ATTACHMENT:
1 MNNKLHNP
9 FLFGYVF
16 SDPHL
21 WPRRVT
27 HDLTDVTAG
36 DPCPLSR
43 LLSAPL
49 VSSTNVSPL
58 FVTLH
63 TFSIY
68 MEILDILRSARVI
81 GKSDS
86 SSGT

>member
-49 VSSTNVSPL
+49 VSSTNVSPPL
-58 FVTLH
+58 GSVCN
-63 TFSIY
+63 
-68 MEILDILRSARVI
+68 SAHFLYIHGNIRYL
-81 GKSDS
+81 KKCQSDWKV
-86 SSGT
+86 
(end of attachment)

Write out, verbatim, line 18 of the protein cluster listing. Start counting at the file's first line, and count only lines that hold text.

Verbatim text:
+58 GSVCN